The following day on 19 April, Vice President and first lady Rosario Murillo made a speech mocking the demonstrators and labeling them of "small groups, small souls, toxic, full of hate", bent on the destruction of the country, attempting against peace and development. She also labeled the demonstrators that had been attacked as "aggressors" and the attack by pro-Ortega groups and police as "legitimate defense". Protests began to intensify with confrontations occurring in León, Managua, Granada, Boaco, Carazo, Estelí, Rivas, Matagalpa and Masaya. TELCOR ordered the suspension of transmissions of four independent TV channels that were reporting the news: channels 12, 23, 51, and 100% Noticias. Also the Catholic Episcopal Conference's TV channel. The suspension lasted several hours, except for 100% Noticias, who was out of the air until 25 April. Murillo accused the protesters of being manipulated and trying to "destabilize" and "destroy" Nicaragua.
Two days after the beginning of protests and the subsequent crackdown by authorities, Ortega makes his first public appearance on 21 April and announced he would hold negotiations for possible revision of the reforms, planned to take effect on 1 July; however, he said he would only meet with business leaders and alleged that demonstrators were being manipulated by gangs and other political interests. Demonstrations increased in response, with protestors objecting to the repression of demonstrations and the exclusion of other sectors from the negotiations, as well as the reforms themselves. The business chamber COSEP announced it would only participate in the negotiation if police violence ceased, detained protestors were released and free speech was restored. Nicaragua's Roman Catholic Conference of Bishops also called for an end to the police violence and criticized unilateral reforms; Pope Francis subsequently added his call for peace in the country.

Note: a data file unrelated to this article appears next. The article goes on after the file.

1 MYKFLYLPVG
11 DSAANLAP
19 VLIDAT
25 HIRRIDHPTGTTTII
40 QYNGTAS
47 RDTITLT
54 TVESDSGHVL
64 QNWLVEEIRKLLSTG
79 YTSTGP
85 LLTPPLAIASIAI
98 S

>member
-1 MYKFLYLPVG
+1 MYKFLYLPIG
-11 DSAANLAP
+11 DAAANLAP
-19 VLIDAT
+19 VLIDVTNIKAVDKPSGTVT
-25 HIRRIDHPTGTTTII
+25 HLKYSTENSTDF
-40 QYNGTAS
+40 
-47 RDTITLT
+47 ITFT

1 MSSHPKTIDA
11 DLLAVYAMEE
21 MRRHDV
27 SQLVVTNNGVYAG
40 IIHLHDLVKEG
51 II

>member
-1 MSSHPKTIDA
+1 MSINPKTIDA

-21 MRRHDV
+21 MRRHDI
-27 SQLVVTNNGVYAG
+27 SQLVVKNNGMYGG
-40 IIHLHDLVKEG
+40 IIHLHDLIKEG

As the press began to describe the unrest as the biggest crisis of Ortega's presidency, Ortega announced the cancellation of the social security reforms on 22 April, acknowledging they were not viable and had created a "dramatic situation". He again proposed negotiations on the issue, this time to include Catholic Cardinal Leopoldo Brenes as well as the business community.
On 23 April, marches of citizens, businessmen and students were held in Managua demanding the end of violence in the country, the release of students arrested by the police, the cessation of censorship of television media, and a response from the government about the students who died during the protests. The protests were the largest seen during the Ortega administration, with tens to hundreds of thousands of demonstrators participating and calling for the president's resignation. The next day on 24 April, 200 detainees were released by Nicaraguan authorities as a result of dialogue between the government and other organizations.